| WASHINGTON, April 1
WASHINGTON, April 1 The U.S. Congress will try
to establish who is to blame for at least 13 auto-related deaths
over the past decade, as public hearings are launched on Tuesday
on General Motors Co's slow response to defective
ignition switches in cars.
Despite tougher laws being enacted in 2000 and 2010 to
encourage automakers and the National Highway Traffic Safety
Administration (NHTSA) to aggressively root out safety concerns,
it took GM more than a decade to acknowledge publicly that it
had a potentially fatal problem.
Documents that GM and NHTSA turned over to the House of
Representatives Energy and Commerce Committee have provided new
insights into GM's practices.
They include decisions to install ignition switches in
Chevrolet Cobalts, Saturn Ions and other models that did not
meet all of the company's own specifications.
Even worse, some in Congress are beginning to wonder whether
more people died in cars outfitted with faulty switches, beyond
the 13 GM identified, as they review documents pointing to a
redesigned replacement part that also could be substandard.
The committee, as well as a Senate panel on Wednesday, is
expected to begin demanding answers from GM on whether decisions
like that directly contributed to crashes.
So far, GM has recalled 2.6 million cars to replace ignition
switches that could unexpectedly stall out engines, prevent
airbags from deploying and make power brakes and power steering
"Lives are at stake, and we will follow the facts where they
take us as we work to pinpoint where the system failed," House
Energy and Commerce Committee Chairman Fred Upton, a Michigan
Republican, said on Sunday.
On the receiving end of questions by Upton and other members
of the panel's Oversight and Investigations Subcommittee will be
GM Chief Executive Officer Mary Barra, who has repeatedly
apologized for her company's performance.
Barra, who became CEO in January, says in prepared testimony
released by the committee that she "cannot tell you why it took
years for a safety defect to be announced."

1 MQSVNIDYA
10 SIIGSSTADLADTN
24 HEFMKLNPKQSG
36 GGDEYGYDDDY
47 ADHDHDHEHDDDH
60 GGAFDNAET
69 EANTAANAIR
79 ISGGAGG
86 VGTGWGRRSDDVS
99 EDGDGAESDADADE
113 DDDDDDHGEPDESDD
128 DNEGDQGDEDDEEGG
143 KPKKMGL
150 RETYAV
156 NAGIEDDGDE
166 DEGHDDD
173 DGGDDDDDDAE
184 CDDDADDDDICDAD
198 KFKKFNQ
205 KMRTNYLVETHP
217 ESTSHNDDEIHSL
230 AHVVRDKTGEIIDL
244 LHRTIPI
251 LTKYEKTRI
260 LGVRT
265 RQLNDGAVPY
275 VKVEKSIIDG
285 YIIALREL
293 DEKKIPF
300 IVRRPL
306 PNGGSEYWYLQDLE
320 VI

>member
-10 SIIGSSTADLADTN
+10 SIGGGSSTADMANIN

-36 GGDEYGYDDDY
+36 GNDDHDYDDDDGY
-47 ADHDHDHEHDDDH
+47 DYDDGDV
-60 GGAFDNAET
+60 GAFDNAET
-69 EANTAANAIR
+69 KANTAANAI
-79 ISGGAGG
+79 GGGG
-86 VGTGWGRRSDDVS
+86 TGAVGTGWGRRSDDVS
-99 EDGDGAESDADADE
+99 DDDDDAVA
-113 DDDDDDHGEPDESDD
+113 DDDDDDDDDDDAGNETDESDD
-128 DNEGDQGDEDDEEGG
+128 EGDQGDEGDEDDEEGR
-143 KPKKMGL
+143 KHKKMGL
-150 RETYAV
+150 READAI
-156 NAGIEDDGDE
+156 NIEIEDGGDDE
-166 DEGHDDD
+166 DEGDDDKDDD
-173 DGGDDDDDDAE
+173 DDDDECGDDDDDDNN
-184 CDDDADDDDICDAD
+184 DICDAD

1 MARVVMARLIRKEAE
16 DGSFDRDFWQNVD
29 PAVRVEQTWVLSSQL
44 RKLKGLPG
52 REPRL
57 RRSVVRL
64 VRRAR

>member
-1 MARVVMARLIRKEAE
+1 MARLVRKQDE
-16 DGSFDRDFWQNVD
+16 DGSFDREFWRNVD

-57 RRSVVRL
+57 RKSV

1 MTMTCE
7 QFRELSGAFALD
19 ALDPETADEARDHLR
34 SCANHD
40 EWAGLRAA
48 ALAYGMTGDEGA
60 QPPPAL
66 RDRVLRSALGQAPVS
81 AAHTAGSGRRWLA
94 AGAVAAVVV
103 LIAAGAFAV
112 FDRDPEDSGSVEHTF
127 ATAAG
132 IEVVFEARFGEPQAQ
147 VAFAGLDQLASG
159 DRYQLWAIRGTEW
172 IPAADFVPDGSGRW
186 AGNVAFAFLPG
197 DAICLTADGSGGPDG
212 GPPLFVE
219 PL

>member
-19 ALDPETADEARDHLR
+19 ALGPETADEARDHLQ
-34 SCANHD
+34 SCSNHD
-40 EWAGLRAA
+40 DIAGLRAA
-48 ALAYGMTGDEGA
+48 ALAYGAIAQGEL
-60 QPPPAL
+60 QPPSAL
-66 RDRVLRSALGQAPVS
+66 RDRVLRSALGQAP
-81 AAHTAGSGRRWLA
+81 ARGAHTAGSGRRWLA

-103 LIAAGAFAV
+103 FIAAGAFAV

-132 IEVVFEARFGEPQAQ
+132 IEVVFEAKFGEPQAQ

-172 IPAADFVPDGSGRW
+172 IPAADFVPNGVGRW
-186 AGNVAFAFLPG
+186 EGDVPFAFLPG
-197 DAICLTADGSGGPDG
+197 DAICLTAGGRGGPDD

Barra promised to get to the root of the problem.
The congressional committee might not want to patiently
wait, however, and it could call lower-level GM employees to
testify at later hearings or even former CEOs.
NHTSA Acting Administrator David Friedman also will be on
the hot seat on Tuesday, as many lawmakers are expected to ask
why the regulatory agency was not more aggressive in identifying
the problem and forcing GM to act.
For Barra and GM the stakes are high.
The Detroit automaker survived a 2009 bankruptcy
reorganization and a subsequent government takeover. The U.S.
Treasury exited the last of its taxpayer stake in the company
With the U.S. economy climbing out of a deep economic
recession and new success with a product line that included
highly profitable trucks, GM started the year optimistic.
Instead, the recalls and revelations that GM hid the problem
for years, even after being confronted by devastated families
who lost relatives in car crashes, have taken the sheen off of
Now, the company and some of its employees are hung up in
House and Senate investigations, a U.S. Justice Department
criminal probe and several lawsuits. Meanwhile, its legal costs
are escalating and nobody is sure what further steps GM might
have to take to protect consumers from vehicles it sold as long
as a decade ago.
All of this could have an impact on GM's bottom line in
Past congressional investigations of Toyota Motor Corp
in 2010 and Ford Motor Co and Firestone
tire-maker 10 years earlier have produced riveting testimony
from victims and the GM probe may be no different.
John Kimberly, a business consultant and a professor at the
Wharton School of the University of Pennsylvania, said Barra
should learn from the mistakes other companies have made in the
midst of high-profile congressional probes.
He pointed to BP, which was criticized for minimizing
the damage caused by its massive, 2010 oil spill in the Gulf of
Mexico during testimony to Congress.
Kimberley added that it would be a "huge mistake" for Barra
to hide behind legal protections by drawing a distinction
between GM pre- and post-bankruptcy and blame the handling of
the recall on the former.
Congressional investigations often boil down to a version of
one central question - a question made famous by former
Republican Senator Howard Baker of Tennessee.
"What did the president know and when did he know it," Baker
said of then-President Richard Nixon during a defining moment in
the Watergate hearings of 1973-74.
That is the question congressional investigators are asking
of GM and NHTSA officials. It may take months to find the
(Additional reporting by Julia Edwards; Editing by Karey Van
Hall and Lisa Shumaker)